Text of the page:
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The Mistress of Darkness: The Governess in Henry James's The Turn of the Screw

The Governess in Henry James's . The Turn of the Screw.
After a few pages reading The Turn of the Screw we meet a character described by James in this way: “the youngest of several daughters of a poor country parson… fluttered anxious girl out of a Hampshire vicarage”. These words could arise tenderness at first sight, but this girl, so apparently defenseless, will reveal herself as the person taking the control of the whole story and of the lives of the other main characters. The governess, she will be called in this way throughout the story, has not a name and this because James, according to me, wants to keep the attention on what she represents: a mad woman with no identity.

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3 Presentation of the governess After a few pages reading The Turn of the Screw we meet a character described by James in this way: “the youngest of several daughters of a poor country parson… fluttered anxious girl out of a Hampshire vicarage”. These words could arise tenderness at first sight, but this girl, so apparently defenseless, will reval herself as the person taking the control of the whole story and of the lives of the other main characters. The governess, she will be called in this way throughout the story, has not a name and this because James, according to me, wants to keep the attention on what she represents: a mad woman with no identity. If we consider the description previously quoted, some elements characterizing the governess can be seen: “the youngest of several daughters of a poor country parson”. In which way can a poor country parson’s last daughter be educated? Certainly, since very young she must have been controlled by everybody, first of all by her father, then by her mother and brothers and sisters; the wretched girl is probably brought up in an atmosphere of moral rigidity, where nothing is allowed and religious education is the most important aspect and influences everyday life. In effects, what should she have been if not a governess? What a surprise then it must have been to be launched to Harley Street by her new employer, a vigorous rich Londoner bachelor. His charm, which is so uncommon to her, strikes her so much that she does not hesitate in accepting the offered job, even knowing that she will never see the man again. In fact, the noble bachelor does not want to be informed either about the education of his niece and nephew, or about possible problems concerning Bly estate. The girl is then aware of the fact that everything is in her hands now and that she must not absolutely disappoint her supposed lover. In this way, the real story begins, based on the governess’s sensations, because The Turn of the Screw is mainly a story of sensations. The young woman “feels, perceives”; during the whole novel, in fact, the governess says the verb to feel 1 eighty-two times. The story is in this way “filtered” by the 1 Thomas B. Cranfill in An Anatomy of The Turn of the Screw pp. 18-20 makes a deep analysis of the use of perception verbs by James and of the change of some of these verbs in the various versions of the novel.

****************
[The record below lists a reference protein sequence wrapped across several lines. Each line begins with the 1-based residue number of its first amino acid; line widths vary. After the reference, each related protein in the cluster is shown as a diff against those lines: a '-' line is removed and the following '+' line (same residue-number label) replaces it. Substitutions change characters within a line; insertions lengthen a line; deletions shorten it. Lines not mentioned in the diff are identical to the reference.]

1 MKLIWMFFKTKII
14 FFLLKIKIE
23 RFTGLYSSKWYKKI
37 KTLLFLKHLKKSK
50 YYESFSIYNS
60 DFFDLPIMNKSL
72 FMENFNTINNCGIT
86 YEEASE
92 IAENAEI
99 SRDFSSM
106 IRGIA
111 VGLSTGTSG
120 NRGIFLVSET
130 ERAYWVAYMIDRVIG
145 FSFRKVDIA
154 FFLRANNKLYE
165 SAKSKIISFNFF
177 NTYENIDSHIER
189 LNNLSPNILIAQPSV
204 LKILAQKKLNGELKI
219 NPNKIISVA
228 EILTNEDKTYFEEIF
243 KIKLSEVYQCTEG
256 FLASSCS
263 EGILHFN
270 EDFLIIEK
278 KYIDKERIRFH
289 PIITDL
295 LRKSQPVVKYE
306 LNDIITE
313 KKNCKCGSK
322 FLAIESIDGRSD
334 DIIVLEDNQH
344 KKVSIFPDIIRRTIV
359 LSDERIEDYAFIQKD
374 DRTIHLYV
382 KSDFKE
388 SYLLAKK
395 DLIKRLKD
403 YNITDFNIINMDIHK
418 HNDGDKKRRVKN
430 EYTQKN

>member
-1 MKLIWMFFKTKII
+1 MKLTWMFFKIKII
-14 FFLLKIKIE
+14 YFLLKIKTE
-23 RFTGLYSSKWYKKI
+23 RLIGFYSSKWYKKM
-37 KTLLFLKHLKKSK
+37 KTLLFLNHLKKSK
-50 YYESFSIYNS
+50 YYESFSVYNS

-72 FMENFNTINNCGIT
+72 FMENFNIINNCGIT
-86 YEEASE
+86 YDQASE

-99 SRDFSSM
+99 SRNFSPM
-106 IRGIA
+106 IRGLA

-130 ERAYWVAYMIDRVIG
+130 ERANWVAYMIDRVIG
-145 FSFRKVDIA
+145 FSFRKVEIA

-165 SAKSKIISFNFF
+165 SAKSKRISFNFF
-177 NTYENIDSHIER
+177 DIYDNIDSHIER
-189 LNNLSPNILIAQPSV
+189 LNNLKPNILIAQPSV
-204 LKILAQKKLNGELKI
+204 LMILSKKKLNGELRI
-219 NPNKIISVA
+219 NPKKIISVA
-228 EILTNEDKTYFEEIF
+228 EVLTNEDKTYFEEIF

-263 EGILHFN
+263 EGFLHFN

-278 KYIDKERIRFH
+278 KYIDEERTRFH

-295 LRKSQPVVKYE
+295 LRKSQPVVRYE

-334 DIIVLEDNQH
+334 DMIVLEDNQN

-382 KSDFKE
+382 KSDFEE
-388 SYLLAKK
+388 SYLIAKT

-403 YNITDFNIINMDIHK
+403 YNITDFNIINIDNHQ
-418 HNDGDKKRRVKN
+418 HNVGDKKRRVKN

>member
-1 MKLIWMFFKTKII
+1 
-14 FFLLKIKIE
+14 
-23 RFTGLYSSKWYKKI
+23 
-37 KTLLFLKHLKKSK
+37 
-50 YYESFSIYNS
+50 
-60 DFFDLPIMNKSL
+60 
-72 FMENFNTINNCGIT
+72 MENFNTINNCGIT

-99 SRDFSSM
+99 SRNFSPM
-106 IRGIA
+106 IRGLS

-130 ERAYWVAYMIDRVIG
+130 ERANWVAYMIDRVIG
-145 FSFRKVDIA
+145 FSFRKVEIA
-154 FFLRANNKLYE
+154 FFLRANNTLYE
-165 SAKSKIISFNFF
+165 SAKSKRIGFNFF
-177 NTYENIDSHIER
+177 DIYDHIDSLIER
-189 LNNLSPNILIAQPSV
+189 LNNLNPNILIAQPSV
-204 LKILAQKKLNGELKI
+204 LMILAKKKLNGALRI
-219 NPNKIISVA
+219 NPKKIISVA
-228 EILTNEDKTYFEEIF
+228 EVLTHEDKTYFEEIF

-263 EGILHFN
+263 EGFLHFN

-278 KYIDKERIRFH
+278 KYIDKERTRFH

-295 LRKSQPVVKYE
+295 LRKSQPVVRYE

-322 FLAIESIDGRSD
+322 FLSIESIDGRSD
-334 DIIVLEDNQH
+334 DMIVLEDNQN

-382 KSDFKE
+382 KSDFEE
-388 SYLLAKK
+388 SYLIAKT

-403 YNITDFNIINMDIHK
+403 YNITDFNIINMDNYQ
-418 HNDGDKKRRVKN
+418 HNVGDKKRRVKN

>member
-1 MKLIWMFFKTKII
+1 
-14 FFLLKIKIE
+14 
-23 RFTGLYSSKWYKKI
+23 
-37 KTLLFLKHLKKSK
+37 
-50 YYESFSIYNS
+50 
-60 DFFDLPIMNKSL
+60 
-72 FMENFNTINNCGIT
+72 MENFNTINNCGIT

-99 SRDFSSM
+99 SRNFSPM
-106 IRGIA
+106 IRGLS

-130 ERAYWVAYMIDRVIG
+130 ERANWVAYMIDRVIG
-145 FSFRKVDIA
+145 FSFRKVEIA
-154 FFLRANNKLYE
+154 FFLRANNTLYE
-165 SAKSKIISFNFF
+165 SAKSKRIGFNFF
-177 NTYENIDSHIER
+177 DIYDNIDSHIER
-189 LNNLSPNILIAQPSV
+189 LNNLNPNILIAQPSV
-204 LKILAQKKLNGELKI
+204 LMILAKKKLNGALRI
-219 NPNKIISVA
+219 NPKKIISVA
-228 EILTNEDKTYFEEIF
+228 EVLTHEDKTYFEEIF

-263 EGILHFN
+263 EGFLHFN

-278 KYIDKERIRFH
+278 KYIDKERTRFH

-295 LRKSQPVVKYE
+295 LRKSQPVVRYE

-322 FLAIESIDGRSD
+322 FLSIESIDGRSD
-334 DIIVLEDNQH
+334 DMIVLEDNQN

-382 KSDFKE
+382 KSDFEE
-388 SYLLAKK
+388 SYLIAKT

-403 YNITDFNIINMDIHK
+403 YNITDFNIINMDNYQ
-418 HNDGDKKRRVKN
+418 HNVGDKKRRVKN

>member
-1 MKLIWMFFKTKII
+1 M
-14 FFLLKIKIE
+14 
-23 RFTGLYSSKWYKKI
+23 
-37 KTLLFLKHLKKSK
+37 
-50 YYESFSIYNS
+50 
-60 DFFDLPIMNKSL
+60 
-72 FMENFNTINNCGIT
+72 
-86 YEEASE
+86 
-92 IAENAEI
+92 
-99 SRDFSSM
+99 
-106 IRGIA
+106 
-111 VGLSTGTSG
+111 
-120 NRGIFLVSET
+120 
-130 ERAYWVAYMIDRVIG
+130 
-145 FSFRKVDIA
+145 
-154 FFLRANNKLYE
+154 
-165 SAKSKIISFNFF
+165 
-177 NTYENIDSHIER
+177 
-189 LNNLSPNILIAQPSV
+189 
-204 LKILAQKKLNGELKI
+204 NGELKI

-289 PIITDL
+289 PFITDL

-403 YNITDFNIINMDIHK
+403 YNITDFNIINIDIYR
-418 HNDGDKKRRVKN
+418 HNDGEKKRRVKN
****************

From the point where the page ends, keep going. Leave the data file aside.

Traduzione

Facoltà: Lingue e Letterature Straniere

Traduttore: Gioia Nasti Contatta »

Composta da 25 pagine.

 

Questa tesi ha raggiunto 1319 click dal 06/08/2007.

Disponibile in PDF, la consultazione è esclusivamente in formato digitale.